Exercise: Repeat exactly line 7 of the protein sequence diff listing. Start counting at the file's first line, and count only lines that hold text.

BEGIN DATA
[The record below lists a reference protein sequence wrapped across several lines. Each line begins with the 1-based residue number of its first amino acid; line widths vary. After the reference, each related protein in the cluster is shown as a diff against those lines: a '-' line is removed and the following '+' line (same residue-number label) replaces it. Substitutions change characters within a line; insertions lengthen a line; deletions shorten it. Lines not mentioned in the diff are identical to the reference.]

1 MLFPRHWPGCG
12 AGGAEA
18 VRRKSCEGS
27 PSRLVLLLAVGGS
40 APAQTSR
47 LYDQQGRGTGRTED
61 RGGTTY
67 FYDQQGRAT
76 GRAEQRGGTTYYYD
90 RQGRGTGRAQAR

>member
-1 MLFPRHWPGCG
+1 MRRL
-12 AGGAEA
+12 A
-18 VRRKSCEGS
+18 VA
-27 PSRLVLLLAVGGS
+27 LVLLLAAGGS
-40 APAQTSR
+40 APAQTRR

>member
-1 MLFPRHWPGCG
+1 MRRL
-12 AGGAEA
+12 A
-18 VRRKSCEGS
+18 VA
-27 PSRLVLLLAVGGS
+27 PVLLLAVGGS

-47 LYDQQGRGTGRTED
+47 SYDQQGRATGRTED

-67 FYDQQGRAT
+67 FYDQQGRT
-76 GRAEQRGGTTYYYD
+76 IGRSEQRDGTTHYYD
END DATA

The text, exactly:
47 LYDQQGRGTGRTED